- pertaining to motion.
- caused by motion.
- characterized by movement: Running and dancing are kinetic activities.
Origin of kinetic
- a combining form found on adjectives that correspond to nouns ending in -kinesia or -kinesis: bradykinetic.
Origin of -kinetic
Examples from the Web for kinetic
What looks like filthy chaos at the moment is actually the kinetic energy that gives birth to modern metropolises.Great Cities are Born Filthy
July 13, 2014
There was a kinetic energy, a vibrancy that leapt off the screen that did, indeed, dazzle.‘American Hustle’ Is Overrated
January 28, 2014
Later, in 1996, Perry turned a quick $38,000 profit thanks to a fortuitously timed investment in Kinetic Concepts stock.Perry’s Controversial Money Man
September 7, 2011
It is an impressive film: crisp, beautiful, kinetic, with humor as dark as its lighting.The Social Network's Female Props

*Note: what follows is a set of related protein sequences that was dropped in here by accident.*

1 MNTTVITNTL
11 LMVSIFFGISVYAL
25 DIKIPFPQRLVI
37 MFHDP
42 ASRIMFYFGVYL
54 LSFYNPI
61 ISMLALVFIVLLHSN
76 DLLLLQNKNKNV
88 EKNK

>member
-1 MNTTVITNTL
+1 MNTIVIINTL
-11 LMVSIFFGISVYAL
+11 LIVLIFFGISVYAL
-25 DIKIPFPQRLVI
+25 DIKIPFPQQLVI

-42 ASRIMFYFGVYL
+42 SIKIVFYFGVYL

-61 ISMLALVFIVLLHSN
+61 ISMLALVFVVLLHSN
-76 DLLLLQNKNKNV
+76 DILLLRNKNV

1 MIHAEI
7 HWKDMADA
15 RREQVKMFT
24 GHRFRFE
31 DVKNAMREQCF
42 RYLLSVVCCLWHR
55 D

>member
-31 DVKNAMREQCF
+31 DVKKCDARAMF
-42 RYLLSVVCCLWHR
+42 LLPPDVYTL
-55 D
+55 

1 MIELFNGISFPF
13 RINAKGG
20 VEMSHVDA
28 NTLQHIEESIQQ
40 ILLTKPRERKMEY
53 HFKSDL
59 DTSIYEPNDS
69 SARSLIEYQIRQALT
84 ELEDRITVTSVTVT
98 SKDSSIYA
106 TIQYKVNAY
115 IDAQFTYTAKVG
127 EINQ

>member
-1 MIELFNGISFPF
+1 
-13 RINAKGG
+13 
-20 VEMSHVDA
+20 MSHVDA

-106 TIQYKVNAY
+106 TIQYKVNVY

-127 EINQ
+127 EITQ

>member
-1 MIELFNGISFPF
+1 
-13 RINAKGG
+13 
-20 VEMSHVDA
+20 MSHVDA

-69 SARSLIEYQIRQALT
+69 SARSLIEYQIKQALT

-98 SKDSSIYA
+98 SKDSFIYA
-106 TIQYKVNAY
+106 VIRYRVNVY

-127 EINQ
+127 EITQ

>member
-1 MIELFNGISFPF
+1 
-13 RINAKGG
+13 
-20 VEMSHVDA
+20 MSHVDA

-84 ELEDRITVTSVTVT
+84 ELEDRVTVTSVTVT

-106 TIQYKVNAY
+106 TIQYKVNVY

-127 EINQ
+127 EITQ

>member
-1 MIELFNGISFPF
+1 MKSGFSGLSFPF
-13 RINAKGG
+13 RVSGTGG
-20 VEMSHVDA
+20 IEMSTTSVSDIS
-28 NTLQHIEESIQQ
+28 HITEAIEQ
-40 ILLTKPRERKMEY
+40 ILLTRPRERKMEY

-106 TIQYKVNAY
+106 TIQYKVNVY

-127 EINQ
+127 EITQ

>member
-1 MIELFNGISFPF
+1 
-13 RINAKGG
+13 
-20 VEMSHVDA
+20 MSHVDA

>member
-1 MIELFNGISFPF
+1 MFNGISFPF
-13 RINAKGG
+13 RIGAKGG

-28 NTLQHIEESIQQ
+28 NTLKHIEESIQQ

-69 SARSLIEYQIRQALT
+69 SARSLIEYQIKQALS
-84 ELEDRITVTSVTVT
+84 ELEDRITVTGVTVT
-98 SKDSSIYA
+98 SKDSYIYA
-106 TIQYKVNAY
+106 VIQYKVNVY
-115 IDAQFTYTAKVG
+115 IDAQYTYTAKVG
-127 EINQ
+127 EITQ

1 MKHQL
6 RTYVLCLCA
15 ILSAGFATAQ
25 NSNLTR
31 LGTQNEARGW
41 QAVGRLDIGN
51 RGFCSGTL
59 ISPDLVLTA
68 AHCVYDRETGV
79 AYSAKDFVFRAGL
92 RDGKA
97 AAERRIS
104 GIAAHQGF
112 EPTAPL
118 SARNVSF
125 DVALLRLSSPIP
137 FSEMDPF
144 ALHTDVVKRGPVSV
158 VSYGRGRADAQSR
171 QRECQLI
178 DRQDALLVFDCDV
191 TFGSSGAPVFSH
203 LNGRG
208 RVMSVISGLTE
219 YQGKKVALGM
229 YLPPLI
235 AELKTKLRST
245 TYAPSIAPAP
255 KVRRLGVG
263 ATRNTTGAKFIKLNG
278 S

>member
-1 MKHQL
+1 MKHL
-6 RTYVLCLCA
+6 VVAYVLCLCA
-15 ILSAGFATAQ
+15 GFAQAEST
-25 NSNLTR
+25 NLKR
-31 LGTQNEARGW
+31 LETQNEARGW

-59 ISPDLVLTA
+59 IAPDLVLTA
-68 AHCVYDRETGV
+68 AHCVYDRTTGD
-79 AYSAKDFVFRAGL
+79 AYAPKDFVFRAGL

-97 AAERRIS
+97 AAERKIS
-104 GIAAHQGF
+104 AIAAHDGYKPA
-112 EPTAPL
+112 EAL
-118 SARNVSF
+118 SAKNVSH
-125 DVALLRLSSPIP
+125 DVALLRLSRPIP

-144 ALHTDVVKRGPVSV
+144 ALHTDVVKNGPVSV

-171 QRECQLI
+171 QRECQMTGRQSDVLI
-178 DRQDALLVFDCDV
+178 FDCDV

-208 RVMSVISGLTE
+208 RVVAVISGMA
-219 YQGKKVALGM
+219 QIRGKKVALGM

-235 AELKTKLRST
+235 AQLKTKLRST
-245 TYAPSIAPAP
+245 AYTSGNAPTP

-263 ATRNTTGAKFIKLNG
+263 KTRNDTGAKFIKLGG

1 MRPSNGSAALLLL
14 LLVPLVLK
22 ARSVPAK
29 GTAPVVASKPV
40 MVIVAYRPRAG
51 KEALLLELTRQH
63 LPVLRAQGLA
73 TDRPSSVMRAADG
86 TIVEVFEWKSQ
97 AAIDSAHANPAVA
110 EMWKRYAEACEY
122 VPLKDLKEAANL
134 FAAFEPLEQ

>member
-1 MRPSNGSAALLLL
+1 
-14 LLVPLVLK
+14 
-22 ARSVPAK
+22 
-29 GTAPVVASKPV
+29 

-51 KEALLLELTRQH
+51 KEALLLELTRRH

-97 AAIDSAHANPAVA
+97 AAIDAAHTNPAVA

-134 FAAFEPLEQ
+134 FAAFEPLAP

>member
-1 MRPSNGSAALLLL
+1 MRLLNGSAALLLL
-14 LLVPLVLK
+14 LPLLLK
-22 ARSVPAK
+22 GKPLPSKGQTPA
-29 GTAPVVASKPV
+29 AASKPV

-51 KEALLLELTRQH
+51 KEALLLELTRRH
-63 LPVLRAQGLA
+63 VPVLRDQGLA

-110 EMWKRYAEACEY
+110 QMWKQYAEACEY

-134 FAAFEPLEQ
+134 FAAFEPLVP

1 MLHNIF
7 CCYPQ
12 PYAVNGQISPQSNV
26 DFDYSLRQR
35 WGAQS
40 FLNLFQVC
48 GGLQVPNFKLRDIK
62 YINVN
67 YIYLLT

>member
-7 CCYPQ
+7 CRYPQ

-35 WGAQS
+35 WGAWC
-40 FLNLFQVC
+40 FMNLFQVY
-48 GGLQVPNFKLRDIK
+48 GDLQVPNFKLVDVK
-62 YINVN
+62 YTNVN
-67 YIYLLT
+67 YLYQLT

Rebecca Davis O'Brien
October 3, 2010
The kinetic theory of gas is an assertion of ultimate chaos.
Kinetic atoms led only to motion; never to direction or progress.
Do you mean that that little thing is converting heat to kinetic energy?The Big Bounce
Walter S. Tevis
As the most vital fact of modern life it is a kinetic force.Socialism: Positive and Negative
Robert Rives La Monte
I still remember that the spinning of a top is a case of Kinetic Stability.
- relating to, characterized by, or caused by motion
Word Origin and History for kinetic
"relating to motion," 1841, from Greek kinetikos "moving, putting in motion," from kinetos "moved," verbal adjective of kinein "to move" (see cite).
Buster Keaton's subject was kinetic man, a being he approached with the almost metaphysical awe we reserve for a Doppelgänger. This being was, eerily, himself, played by himself, then later in a projection room, watched by himself: an experience never possible to any generation of actors in the previous history of the world. [Hugh Kenner, "The Counterfeiters," 1968]
Related: Kinetical; kinetically.
- Of, relating to, or produced by motion.